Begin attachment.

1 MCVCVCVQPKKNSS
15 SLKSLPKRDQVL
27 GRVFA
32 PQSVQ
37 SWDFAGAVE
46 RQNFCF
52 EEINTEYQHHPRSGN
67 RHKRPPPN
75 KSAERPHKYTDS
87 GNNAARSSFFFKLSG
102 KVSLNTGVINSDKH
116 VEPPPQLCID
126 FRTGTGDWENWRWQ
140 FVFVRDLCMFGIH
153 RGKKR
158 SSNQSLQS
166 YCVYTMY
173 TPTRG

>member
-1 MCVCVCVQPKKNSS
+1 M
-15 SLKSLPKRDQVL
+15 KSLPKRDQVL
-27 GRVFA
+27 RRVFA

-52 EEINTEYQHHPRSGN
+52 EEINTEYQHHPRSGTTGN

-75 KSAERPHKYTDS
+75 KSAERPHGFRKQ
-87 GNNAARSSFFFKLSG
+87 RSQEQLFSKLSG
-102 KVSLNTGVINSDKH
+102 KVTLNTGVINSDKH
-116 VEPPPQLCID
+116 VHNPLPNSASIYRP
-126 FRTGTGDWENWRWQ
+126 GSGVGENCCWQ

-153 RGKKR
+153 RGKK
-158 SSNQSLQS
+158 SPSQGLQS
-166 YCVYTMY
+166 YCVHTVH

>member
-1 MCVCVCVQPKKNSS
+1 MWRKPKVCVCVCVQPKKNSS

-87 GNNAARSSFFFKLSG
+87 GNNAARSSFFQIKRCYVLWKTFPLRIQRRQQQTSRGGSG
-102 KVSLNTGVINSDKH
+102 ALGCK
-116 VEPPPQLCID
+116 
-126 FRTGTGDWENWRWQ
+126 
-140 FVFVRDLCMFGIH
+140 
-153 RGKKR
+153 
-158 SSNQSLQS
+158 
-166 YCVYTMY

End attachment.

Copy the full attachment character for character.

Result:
1 MCVCVCVQPKKNSS
15 SLKSLPKRDQVL
27 GRVFA
32 PQSVQ
37 SWDFAGAVE
46 RQNFCF
52 EEINTEYQHHPRSGN
67 RHKRPPPN
75 KSAERPHKYTDS
87 GNNAARSSFFFKLSG
102 KVSLNTGVINSDKH
116 VEPPPQLCID
126 FRTGTGDWENWRWQ
140 FVFVRDLCMFGIH
153 RGKKR
158 SSNQSLQS
166 YCVYTMY
173 TPTRG

>member
-1 MCVCVCVQPKKNSS
+1 M
-15 SLKSLPKRDQVL
+15 KSLPKRDQVL
-27 GRVFA
+27 RRVFA

-52 EEINTEYQHHPRSGN
+52 EEINTEYQHHPRSGTTGN

-75 KSAERPHKYTDS
+75 KSAERPHGFRKQ
-87 GNNAARSSFFFKLSG
+87 RSQEQLFSKLSG
-102 KVSLNTGVINSDKH
+102 KVTLNTGVINSDKH
-116 VEPPPQLCID
+116 VHNPLPNSASIYRP
-126 FRTGTGDWENWRWQ
+126 GSGVGENCCWQ

-153 RGKKR
+153 RGKK
-158 SSNQSLQS
+158 SPSQGLQS
-166 YCVYTMY
+166 YCVHTVH

>member
-1 MCVCVCVQPKKNSS
+1 MWRKPKVCVCVCVQPKKNSS

-87 GNNAARSSFFFKLSG
+87 GNNAARSSFFQIKRCYVLWKTFPLRIQRRQQQTSRGGSG
-102 KVSLNTGVINSDKH
+102 ALGCK
-116 VEPPPQLCID
+116 
-126 FRTGTGDWENWRWQ
+126 
-140 FVFVRDLCMFGIH
+140 
-153 RGKKR
+153 
-158 SSNQSLQS
+158 
-166 YCVYTMY